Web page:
If you are planning a holiday in a country in the European Union (EU) in 2021, you might be wondering whether your European Health Insurance Card (EHIC) will still be valid.
What is an EHIC?
The EHIC currently entitles you to state-provided medical treatment if you fall ill or have an accident in any EU country, or in Switzerland, Norway, Iceland and Liechtenstein, where the scheme also applies.
The UK has issued 27 million cards.
They cover pre-existing medical conditions and routine maternity care, as well as emergency care. Individuals with chronic illnesses, for example those who require dialysis, can travel knowing they will receive treatment on the same terms as the citizens of the country they are visiting.
The UK is currently in a Brexit transition period with the EU. This means that most arrangements – including the use of EHIC – stay unchanged until 31 December 2020.
What will happen from 2021?
The deal on the future relationship between the EU and the UK was announced on 24 December. It says that all EHIC cards issued before the end of 2020 will be valid until their expiry date.
After that, the UK will issue a new card. The UK government says the new card will be called the UK Global Health Insurance Card (GHIC), but there are no further details yet on how to obtain it.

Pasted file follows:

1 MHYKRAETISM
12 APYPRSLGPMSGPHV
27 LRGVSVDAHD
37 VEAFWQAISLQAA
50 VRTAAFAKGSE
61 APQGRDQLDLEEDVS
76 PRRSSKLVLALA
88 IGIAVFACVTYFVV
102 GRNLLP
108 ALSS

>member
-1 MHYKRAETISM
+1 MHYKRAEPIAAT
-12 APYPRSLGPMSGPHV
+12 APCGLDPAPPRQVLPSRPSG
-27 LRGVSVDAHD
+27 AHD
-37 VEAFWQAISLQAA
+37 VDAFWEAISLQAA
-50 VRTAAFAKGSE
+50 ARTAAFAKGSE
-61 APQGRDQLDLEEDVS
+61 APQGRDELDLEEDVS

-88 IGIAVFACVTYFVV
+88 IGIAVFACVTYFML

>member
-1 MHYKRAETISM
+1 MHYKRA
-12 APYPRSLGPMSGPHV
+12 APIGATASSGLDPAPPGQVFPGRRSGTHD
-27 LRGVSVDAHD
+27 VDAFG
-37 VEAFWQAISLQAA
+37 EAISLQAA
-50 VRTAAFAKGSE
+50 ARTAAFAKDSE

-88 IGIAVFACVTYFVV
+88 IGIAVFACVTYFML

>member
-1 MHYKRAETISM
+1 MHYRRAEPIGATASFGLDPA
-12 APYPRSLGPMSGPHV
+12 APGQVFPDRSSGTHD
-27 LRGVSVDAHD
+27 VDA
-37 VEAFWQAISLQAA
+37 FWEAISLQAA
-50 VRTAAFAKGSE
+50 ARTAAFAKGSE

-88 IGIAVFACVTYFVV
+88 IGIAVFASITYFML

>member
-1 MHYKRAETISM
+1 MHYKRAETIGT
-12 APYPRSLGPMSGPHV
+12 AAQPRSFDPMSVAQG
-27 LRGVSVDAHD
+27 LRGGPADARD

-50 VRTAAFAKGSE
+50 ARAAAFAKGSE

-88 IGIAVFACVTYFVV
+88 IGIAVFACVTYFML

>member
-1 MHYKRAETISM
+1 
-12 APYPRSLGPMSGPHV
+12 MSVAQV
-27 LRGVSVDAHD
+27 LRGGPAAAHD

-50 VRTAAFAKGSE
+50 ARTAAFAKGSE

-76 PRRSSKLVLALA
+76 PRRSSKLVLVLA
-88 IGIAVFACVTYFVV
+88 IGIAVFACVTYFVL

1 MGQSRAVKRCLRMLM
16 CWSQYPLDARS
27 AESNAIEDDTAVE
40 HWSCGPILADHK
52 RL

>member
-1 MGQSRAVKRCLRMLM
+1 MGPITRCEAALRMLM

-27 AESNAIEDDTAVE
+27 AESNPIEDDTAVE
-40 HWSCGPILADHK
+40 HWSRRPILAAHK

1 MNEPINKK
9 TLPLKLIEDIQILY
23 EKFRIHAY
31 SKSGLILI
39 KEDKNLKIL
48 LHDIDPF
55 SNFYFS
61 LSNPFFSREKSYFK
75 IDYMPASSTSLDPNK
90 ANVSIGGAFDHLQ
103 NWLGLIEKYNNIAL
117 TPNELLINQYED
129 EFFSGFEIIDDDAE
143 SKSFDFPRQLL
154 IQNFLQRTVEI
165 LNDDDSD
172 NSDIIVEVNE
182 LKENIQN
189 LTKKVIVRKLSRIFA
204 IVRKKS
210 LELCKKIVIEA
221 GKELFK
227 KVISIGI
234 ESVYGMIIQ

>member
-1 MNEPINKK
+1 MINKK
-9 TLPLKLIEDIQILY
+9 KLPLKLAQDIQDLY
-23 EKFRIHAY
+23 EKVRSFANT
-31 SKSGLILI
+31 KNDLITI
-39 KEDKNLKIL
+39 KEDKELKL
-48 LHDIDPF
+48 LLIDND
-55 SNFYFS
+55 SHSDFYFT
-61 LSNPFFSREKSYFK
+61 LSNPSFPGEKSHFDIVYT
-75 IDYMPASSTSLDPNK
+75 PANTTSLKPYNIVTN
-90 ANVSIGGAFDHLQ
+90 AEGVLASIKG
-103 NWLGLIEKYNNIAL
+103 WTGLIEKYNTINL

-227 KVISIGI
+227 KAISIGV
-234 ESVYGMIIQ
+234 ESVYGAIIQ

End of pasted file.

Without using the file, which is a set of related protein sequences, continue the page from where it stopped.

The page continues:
Like EHIC, the new card will cover chronic or existing illnesses and routine maternity care as well as emergencies.
The Brexit agreement says any specialised treatment, such as dialysis or cancer treatment, “must be subject to a prior agreement between the insured person and the unit providing the treatment” to ensure the treatment is available.
The government’s advice, however, still says you should buy travel insurance with healthcare cover before you go on holiday.
What about health cover for EU citizens living in the UK?
EU nationals living in the UK before the end of 2020 will be able to continue using the NHS for their healthcare while in the UK.
They will also be able to continue using their EHIC when they travel to another EU country, and will be entitled to apply for a new UK card in due course.
An estimated 3.7 million EU nationals lived in the UK in 2019, making up 5.6% of the UK population.
Their rights are guaranteed by the UK-EU withdrawal agreement, which is written into UK law.
Healthcare deals with non-EU countries
The UK has reciprocal health deals with a few non-EU countries, including Australia and New Zealand, under which visitors can receive urgent treatment at a reduced cost or for free.
In other words, visitors are treated as if they are resident of the country in question.
But unlike the EHIC, the agreements do not cover pre-existing conditions.